Tuesday, July 31, 2007

pate brisee, galette and hand pies

blackberry-nectarine galettes

Is there anything better than pâte brisée? Cubed butter, an avalanche of flour and a pinch of sugar or salt and sometimes both pulsed in the food processor until it has been divided again and again into pea-sized bits and then glued together with a trickle of ice cold water. I’m convinced that there’s nothing that can’t be done with it, from pie… and really, we could stop right here: Pie. Pie after a movie. Rhymes with sigh. But there are also tarts and quiche very tiny, decorative cookies. Really, the possibilities are endless.

nectarinenectarines

And yet, because without “and yet”-s, there really is no discourse, twice in the past month, pate brisee has not come through for me. It was too stiff and pretty unyielding, cracking when it should have bent and tearing when it should have twisted, kind of like the guy in the back of yoga class that always gets dragged there by his girlfriend. And while they both still deserve mad props–the boyfriend for making a room full of mostly women wish their boys would ever embarrass themselves publicly for the sake of love and imbuing them bragging-to-girlfriends rights, and the pate brisee for remaining delicious even when springing leaks aplenty–I can’t help but have a nagging feeling that there must be a better option.

nectarineblackberries

On the 4th of July, in the first instance of pate brisee dismay, I only wanted to make pie, strawberry pie, as it could possibly be the only thing more American and wholly unloathable than apple. But, it being a barbeque, and a well-attended and eating-while-standing one at that, I got it in my head that I would make “hand pies” or wee fruit-enclosed turnovers rather than regular round pie. Could there be a better finger food? But turnovers, as the name may imply, require folding and a little stretching and turning and crimping and this crust, it wasn’t having it. The dozen or so that I got into the oven with no cracks or tears left it 20 minutes later looking as if they had starred in a slasher flick.

strawberry, slicedstrawberries, chopped

This past weekend, I had my second instance of pate brisae disappointment, when I made two nectarine and blackberry galettes. They did not wish to bend, they did not want to be folded into a round accordion and they sure as heck didn’t wish to contain overflowing berry juices. (Excuse me while I pause for a moment… nyum, berry juices…)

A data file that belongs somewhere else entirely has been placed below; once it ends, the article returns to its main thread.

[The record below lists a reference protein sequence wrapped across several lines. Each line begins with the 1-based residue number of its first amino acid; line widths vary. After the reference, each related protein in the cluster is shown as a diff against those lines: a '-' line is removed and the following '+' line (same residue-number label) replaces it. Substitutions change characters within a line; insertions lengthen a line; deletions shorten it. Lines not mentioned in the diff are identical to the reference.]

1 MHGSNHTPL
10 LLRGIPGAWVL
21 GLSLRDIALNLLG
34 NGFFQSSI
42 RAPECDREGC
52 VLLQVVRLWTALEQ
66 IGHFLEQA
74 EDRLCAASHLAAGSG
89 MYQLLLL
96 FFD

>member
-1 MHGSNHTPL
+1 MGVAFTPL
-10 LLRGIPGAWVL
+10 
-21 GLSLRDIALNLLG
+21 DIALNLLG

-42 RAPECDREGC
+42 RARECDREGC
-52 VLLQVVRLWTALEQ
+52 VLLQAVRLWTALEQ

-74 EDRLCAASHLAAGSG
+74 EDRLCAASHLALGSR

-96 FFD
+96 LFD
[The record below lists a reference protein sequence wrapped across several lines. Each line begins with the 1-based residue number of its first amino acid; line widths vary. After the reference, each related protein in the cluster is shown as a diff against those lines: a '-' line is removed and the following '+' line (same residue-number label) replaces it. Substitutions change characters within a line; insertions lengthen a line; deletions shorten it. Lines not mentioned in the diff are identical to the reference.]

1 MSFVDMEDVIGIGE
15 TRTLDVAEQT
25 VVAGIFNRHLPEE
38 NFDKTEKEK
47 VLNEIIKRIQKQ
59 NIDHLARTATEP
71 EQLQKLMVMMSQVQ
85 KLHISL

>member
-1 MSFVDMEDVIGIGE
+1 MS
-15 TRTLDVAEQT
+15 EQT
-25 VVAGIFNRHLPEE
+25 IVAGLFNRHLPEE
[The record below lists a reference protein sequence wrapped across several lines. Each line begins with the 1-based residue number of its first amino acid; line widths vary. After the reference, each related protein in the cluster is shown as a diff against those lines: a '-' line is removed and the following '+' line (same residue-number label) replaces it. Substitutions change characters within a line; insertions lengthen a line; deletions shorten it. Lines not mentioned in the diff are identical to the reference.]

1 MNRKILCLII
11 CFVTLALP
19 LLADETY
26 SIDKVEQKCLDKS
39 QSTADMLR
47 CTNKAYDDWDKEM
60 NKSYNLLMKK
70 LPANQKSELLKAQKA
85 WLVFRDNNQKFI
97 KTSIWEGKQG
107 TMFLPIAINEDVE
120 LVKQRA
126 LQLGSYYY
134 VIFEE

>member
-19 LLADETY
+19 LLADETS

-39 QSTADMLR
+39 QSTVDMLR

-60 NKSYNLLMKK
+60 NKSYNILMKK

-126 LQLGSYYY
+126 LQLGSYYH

strawberry hand piesgalette fail

Should it be any consolation–and who are we kidding, it is–the busted hand pies look a heck of a lot like those on MarthaStewart.com. They were also insanely delicious, as were the galettes, and each were gone in 2.5 minutes flat, but my complaint isn’t with any of these things. My complaint is that I have known great doughs; wonderful, pliably, bendy and forgiving doughs and this ain’t them.

tiniest pastry brushgalette

Take, for instance, the one that I used to make empanadas in April. Was that a delight! Imagine swapping the salt for the sugar, and leaving leaky turnovers behind forever! How about that mushroom galette I made in November? This, too, was a dough deserving high praise. It bent and folded and baked as pretty as a picture. Why not use this one instead next time?

hand piesuurp

I hope to, and will give a detailed report, as soon as I can find some hapless types to be my next guinea pigs. I’m a tough girl to be friends with, as you can guess.

In the meanwhile, the recipes I used are below. They were delicious, indeed, and will not disappoint. But do expect some cracks and fissures, and if anyone asks you about them, be sure to flip your hair back a little and look them dead-on when you said “Oh, I meant to do that.”

cubed butter

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Pâte Brisée
Adapted from Martha Stewart

2 1/2 cups all-purpose flour
1/4 teaspoon salt
1 tablespoon sugar
1 cup (2 sticks) unsalted butter, chilled and cut into small pieces
1/4 to 1/2 cup ice water